Staying grounded with poetry in Israel E. Colón's new chapbook 'Icarus'

3 minute read
Israel E. Colón is keeping his demons at bay with rhythmic patterns. (Photo courtesy of Israel E. Colón.)
Israel E. Colón is keeping his demons at bay with rhythmic patterns. (Photo courtesy of Israel E. Colón.)

Icarus is a new chapbook from Philadelphia poet Israel E. Colón, a self-proclaimed “reluctant poet” and a native to Northeast Philadelphia. Described as “a picture that’s haunting yet dripping with love,” Colón reflects on his past traumas and brings readers along in his journey. Partnering with emerging publishing company Toho Journal, Colón finished Icarus in a year with poems dating back over a decade.

Close to the sun

Colón’s book is autobiographical, as a reflection of past traumas in chronological order, bringing the reader along with him on his journey. “Much of my writing comes from a place of conflicted emotions,” Colón says. “I have little to nothing that I can do with [the emotions] as the damage has already been done, but to write.”

For the reluctant poet, Colón’s introduction to poetry stemmed from a book, written by his cousin, that shaped the idea of what being a man is about. “I was bitten by the bug at a young age,” he says. Because of this, Colón has taken on the identity of “poet” and has never missed an event held by Toho Journal or Green Street Poetry.

Insomnia is a prevalent theme in Icarus. The author described returning to his past for the sake of writing his book as haunting. “I thought I moved past these problems,” he says. “I honestly wish I was strong enough for them not to bother me in the way that they do.”

Getting the point across

Traditional poetic devices such as rhyme and alliteration can be found throughout Icarus and other poems by Colón. He expresses this as a way to help make something ugly beautiful, as the writing process has allowed him to separate himself from his work and bleed onto the page. “Say you’re breaking up with someone,” Colón says. “It may have hurt, but if it’s done in such a beautiful way, that almost lessens the hurt from my point of view. Keeping with the rhythmic pattern keeps all of these demons I face from becoming overwhelming.”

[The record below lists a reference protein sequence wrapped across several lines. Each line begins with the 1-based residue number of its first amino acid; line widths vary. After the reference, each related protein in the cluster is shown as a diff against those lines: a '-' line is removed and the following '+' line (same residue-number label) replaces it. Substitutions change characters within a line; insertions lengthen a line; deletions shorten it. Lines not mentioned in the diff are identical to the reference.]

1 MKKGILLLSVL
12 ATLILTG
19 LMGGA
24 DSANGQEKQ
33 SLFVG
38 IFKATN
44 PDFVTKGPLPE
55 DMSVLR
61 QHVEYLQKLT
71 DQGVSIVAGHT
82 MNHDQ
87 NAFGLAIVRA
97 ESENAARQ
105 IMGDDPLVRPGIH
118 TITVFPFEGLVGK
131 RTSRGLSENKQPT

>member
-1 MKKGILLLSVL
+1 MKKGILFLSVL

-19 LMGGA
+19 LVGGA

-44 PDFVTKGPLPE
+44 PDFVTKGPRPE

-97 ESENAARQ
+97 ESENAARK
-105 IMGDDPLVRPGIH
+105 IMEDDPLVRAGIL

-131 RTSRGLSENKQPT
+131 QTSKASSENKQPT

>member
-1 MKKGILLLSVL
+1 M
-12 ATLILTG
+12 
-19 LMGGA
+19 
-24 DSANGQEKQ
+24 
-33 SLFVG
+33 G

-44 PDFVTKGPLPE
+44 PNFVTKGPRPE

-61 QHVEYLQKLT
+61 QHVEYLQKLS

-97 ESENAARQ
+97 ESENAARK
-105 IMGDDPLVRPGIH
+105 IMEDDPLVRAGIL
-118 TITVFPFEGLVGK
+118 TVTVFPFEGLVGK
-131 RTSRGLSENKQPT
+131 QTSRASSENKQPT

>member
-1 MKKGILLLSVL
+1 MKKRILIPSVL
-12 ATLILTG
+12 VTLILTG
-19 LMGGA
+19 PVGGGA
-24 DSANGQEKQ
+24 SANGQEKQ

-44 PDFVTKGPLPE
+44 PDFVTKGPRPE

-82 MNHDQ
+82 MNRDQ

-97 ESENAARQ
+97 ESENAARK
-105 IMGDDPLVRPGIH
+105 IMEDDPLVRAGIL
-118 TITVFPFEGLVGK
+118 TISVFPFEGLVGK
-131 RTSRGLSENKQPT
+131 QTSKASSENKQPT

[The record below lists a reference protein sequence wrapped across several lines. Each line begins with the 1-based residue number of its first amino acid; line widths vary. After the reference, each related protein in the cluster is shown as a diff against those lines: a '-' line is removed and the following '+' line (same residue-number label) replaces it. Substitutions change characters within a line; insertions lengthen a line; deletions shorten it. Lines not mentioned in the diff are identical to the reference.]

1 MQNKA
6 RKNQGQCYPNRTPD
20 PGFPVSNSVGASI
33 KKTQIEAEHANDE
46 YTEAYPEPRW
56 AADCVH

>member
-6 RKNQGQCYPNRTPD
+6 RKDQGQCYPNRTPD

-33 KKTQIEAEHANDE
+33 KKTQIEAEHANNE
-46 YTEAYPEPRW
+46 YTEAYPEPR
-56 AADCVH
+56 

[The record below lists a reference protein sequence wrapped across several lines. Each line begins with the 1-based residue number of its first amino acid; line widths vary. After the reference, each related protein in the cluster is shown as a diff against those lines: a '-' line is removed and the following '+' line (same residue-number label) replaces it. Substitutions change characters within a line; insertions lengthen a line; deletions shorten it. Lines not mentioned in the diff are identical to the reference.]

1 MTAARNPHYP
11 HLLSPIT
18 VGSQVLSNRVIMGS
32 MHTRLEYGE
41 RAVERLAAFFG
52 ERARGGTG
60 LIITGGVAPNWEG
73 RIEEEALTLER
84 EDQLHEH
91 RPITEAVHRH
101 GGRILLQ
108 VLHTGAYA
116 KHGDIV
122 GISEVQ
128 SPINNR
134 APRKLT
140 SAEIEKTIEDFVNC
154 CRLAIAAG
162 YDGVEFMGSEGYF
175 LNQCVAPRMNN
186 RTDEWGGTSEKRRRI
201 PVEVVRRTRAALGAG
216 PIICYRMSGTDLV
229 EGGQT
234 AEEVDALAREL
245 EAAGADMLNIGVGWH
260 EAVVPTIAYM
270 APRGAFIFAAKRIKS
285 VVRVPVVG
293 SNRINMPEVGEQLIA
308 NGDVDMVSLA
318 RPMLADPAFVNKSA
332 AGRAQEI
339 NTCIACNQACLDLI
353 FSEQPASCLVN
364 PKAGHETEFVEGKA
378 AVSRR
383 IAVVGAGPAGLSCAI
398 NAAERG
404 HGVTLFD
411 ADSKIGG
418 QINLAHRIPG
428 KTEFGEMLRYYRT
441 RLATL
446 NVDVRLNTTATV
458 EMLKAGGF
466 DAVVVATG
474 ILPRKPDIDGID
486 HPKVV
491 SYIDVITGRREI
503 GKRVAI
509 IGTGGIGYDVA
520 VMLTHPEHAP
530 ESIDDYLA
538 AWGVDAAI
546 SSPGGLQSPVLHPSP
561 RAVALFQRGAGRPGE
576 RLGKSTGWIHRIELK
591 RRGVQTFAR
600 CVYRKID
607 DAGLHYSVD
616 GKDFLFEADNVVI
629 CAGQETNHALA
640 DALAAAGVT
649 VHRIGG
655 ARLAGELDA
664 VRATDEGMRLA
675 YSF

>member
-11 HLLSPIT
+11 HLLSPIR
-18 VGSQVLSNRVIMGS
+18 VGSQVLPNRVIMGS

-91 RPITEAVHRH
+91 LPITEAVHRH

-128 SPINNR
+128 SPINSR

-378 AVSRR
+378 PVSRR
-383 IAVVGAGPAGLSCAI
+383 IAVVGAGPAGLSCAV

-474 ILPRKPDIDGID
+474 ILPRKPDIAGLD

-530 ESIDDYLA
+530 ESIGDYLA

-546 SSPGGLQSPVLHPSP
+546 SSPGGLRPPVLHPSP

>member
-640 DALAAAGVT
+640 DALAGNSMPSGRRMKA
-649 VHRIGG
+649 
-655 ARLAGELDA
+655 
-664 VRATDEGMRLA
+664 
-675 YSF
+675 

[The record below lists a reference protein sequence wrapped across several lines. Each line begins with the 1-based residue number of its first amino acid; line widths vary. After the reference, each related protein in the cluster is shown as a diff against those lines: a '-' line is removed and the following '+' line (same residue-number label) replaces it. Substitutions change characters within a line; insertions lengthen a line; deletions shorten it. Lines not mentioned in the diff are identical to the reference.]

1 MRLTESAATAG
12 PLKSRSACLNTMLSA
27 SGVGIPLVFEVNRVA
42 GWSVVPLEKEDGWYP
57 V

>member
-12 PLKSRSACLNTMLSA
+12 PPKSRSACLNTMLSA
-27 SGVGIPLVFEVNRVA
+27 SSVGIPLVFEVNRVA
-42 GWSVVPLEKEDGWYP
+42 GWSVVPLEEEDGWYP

Colón writes most of his poems in a single sitting. This makes it easier for the poet to talk about events in his life that shaped who he is today, whether they were from the home invasion described in December 26, 2005, what it was like being the witness in a murder case in Involuntary Wings, or witnessing an attempt at suicide in Leaving September.

The title of the book shares its name with Icarus from Greek mythology. This was inspired by Colón’s recurring dream of flying which he interpreted as a way of trying to escape the life he lived, identifying with the series of events that brought Icarus close to the sun.

“There’s a fear in trying to live a better life, that might lead to my demise, Colón adds. “If I ever felt something was predestined, it’s now with poetry.” For Colón, writing is a necessity and a way to relieve his demons in a cathartic way.

What, When, Where, and Accessibility

Icarus by Israel E. Colón can be found on Amazon and at various local bookstores like Harriett’s Bookshop, Head House Books, and Uncle Bobbie’s. In addition, Colón will be a guest on On the Move with Mike Africa Jr. and be featured in a virtual open mic hosted by Toho Journal and Green Street Poetry on Wednesday, March 31.

Image Description: A black-and-white portrait of Colón, who is bald and wears a full, dark beard and mustache. He's wearing all black and sits against a gray backdrop with his hands folded, fingers interlaced. He's wearing a watch and glasses.

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